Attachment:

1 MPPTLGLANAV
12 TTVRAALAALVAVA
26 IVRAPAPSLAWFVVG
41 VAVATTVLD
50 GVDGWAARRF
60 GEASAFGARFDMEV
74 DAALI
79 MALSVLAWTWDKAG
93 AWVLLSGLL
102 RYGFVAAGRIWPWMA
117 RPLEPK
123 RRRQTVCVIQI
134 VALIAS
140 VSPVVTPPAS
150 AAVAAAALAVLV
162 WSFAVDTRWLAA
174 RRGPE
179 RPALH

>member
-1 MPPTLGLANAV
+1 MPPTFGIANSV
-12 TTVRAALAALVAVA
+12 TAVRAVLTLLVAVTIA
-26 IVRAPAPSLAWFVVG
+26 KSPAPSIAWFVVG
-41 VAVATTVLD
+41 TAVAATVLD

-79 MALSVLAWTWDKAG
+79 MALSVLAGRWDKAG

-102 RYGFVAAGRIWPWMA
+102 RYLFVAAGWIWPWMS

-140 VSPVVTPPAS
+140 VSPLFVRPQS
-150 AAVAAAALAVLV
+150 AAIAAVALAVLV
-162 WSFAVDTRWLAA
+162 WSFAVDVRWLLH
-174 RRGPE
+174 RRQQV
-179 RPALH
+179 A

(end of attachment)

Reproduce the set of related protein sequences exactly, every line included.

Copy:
1 MPPTLGLANAV
12 TTVRAALAALVAVA
26 IVRAPAPSLAWFVVG
41 VAVATTVLD
50 GVDGWAARRF
60 GEASAFGARFDMEV
74 DAALI
79 MALSVLAWTWDKAG
93 AWVLLSGLL
102 RYGFVAAGRIWPWMA
117 RPLEPK
123 RRRQTVCVIQI
134 VALIAS
140 VSPVVTPPAS
150 AAVAAAALAVLV
162 WSFAVDTRWLAA
174 RRGPE
179 RPALH

>member
-1 MPPTLGLANAV
+1 MPPTFGIANSV
-12 TTVRAALAALVAVA
+12 TAVRAVLTLLVAVTIA
-26 IVRAPAPSLAWFVVG
+26 KSPAPSIAWFVVG
-41 VAVATTVLD
+41 TAVAATVLD

-79 MALSVLAWTWDKAG
+79 MALSVLAGRWDKAG

-102 RYGFVAAGRIWPWMA
+102 RYLFVAAGWIWPWMS

-140 VSPVVTPPAS
+140 VSPLFVRPQS
-150 AAVAAAALAVLV
+150 AAIAAVALAVLV
-162 WSFAVDTRWLAA
+162 WSFAVDVRWLLH
-174 RRGPE
+174 RRQQV
-179 RPALH
+179 A